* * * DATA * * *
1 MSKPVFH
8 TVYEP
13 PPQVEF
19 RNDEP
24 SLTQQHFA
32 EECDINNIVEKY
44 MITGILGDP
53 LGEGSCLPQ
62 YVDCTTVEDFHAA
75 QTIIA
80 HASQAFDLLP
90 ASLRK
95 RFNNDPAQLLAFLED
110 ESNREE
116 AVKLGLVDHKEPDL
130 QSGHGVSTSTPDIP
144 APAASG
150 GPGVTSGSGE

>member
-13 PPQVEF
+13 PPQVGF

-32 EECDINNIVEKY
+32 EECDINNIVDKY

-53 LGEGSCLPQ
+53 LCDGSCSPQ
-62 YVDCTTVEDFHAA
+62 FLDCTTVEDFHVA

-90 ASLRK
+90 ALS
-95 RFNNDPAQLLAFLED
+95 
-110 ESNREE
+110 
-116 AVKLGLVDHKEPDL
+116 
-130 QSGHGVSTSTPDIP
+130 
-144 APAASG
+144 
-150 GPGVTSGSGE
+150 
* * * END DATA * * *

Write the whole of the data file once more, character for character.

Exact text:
1 MSKPVFH
8 TVYEP
13 PPQVEF
19 RNDEP
24 SLTQQHFA
32 EECDINNIVEKY
44 MITGILGDP
53 LGEGSCLPQ
62 YVDCTTVEDFHAA
75 QTIIA
80 HASQAFDLLP
90 ASLRK
95 RFNNDPAQLLAFLED
110 ESNREE
116 AVKLGLVDHKEPDL
130 QSGHGVSTSTPDIP
144 APAASG
150 GPGVTSGSGE

>member
-13 PPQVEF
+13 PPQVGF

-32 EECDINNIVEKY
+32 EECDINNIVDKY

-53 LGEGSCLPQ
+53 LCDGSCSPQ
-62 YVDCTTVEDFHAA
+62 FLDCTTVEDFHVA

-90 ASLRK
+90 ALS
-95 RFNNDPAQLLAFLED
+95 
-110 ESNREE
+110 
-116 AVKLGLVDHKEPDL
+116 
-130 QSGHGVSTSTPDIP
+130 
-144 APAASG
+144 
-150 GPGVTSGSGE
+150 